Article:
MITT: "But in recent years, the notion of the separation of church and state has been taken by some well beyond its original meaning. They seek to remove from the public domain any acknowledgment of God... They wish to remove all mention of religion from the public square."
ME: Whew! Where do I begin? First of all, in a free country, the public square is a debating society, not a lecture hall. If you come to the public square espousing your beliefs expect an argument. When you say people like me want to chase religion from the public square what you are really saying is you don't want us to challenge religious beliefs. Well, forget about it. Besides, people like you are yourself highly selective when it comes to just which metaphysical beliefs that are acceptable in the public squares. Just let some believers in astrology erect a monument to astrology on a courthouse steps and see how fast mainstream religious folk scream foul.
MITT: "Religion is seen as merely a private affair with no place in public life."
ME: Yes, and that's the right way to view it too. There's all kinds of things about other's lives I have no interest in knowing about; what they did in bed last night and with whom, who they voted for, how much money they earn and, right on the top of that list, their religious/metaphysical beliefs. All that kind of stuff falls smack dab into the "don't ask, don't tell" category as far as I'm concerned. The only time I get concerned is when some group starts insisting that I believe and/or live as they do. That's when your religious beliefs stop being a private affair and becomes extremely personal -- to me.
MITT: "It is as if they're (secularists) intent on establishing a new religion in America – the religion of secularism. They're wrong."
ME: Ah, now, isn't THAT a telling comment. You believe that people like me are trying to sneak a new religion into the mix -- "secularism." Don't you see the irony in that remarkable remark? Wasn't it your "prophet," Joseph Smith, who himself "snuck" a new religion into the established Christian pack as recently as the 1830s? If I recall from my reading of history Smith was not viewed much differently than you now view we secularists. But hey, maybe he's given me an idea. If the religious right is successful in finishing the job of breaking down the wall between church and state, the only way we secularists may be able to get what we want is to call ourselves a religion. Then we could demand our rights too. We could demand that our "religious beliefs" be codified into law too. And, whenever we are opposed by anyone we can accuse them of "religious persecution." Then we too could take advantage of all those juicy tax breaks religions get. (The Church of Secularism ... services every weekend starting at 9 pm at Filmore East -- Hymns by the Greatful Dead. )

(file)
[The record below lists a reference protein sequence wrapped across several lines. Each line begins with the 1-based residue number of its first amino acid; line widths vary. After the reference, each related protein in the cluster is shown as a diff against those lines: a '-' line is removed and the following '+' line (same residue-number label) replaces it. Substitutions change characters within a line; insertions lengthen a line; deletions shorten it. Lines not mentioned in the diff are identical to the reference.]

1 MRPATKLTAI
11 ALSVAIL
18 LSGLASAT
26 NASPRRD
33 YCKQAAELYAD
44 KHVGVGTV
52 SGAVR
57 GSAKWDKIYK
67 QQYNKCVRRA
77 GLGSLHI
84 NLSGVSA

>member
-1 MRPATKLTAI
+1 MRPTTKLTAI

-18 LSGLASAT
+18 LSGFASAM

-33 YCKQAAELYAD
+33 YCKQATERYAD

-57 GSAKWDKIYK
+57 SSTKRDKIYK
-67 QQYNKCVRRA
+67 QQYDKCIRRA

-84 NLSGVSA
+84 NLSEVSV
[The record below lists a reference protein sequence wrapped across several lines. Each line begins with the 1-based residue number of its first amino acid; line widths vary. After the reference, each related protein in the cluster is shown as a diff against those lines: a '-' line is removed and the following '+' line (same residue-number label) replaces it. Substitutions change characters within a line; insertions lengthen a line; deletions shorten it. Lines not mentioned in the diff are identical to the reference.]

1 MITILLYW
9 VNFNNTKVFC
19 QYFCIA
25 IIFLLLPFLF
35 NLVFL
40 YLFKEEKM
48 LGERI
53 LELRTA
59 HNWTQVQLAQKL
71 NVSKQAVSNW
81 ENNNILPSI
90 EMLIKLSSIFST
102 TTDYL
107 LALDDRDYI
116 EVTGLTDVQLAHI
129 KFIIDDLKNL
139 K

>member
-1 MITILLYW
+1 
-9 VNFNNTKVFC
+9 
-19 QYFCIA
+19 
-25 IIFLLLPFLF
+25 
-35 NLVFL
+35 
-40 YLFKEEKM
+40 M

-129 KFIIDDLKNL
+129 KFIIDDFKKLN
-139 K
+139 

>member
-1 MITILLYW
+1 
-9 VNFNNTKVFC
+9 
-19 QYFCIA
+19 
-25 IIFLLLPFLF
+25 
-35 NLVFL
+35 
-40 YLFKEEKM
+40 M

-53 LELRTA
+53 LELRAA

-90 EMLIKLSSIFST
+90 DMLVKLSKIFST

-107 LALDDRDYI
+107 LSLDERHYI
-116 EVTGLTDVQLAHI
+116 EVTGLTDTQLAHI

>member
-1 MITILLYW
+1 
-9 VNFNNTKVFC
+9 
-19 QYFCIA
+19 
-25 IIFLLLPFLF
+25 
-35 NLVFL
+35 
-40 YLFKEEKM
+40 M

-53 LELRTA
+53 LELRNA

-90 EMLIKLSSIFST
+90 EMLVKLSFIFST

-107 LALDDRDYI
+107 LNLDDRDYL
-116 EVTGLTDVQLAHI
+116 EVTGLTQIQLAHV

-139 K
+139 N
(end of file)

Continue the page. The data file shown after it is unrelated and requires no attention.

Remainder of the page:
MITT: "The founders proscribed the establishment of a state religion, but they did not countenance the elimination of religion from the public square. We are a nation 'Under God' and in God, we do indeed trust. "We should acknowledge the Creator as did the Founders – in ceremony and word. He should remain on our currency, in our pledge, in the teaching of our history, and during the holiday season, Nativity scenes and Menorahs should be welcome in our public places. (APPLAUSE)
ME: I know you have trouble seeing it from your vantage, but Islam is one the fastest growing religions in the US. What happens if the day arrives when Muslims outnumber Christians in the US? Would you be for changing the pledge and currency to, "In Allah We Trust?" I Didn't think so. Seems your religious tolerance has its limits. Well, mine too.
MITT: "Our greatness would not long endure without judges who respect the foundation of faith upon which our Constitution rests. I will take care to separate the affairs of government from any religion, but I will not separate us from 'the God who gave us liberty.' (APPLAUSE)
ME: I thought George Washington gave us liberty. I thought it was the courage and valor of George and all the men and women who died over the past couple of centuries to defeat those who would take or freedoms away, who we honor for our liberties. That's where our liberty came from, and that's where it's defended. And you dishonor those heroes whey you ascribe those victories to the intercession of a supernatural spirit. Every time you do that you reduce those heroes to little more godly canon fodder.
MITT: "We (Americans) believe that every single human being is a child of God –"
ME: There you go again. No Mitt, not every American believes "every single human being" is "a child of God." Many of us believe we are extraordinarily fortunate accidents of universal forces -- forces we are just beginning to unravel, but may be destined to never fully understand. We believe we are creatures of the universe, maybe the only such creatures. Maybe not the only such creatures. Maybe we're the smartest creatures in the universe, maybe not. But rather than children of some supernatural being, we believe we are, as the song in Hair put it, "stardust." And that's where our beliefs coincide: "From dust, to dust."
MITT: "Americans acknowledge that liberty is a gift of God, not an indulgence of government. (APPLAUSE)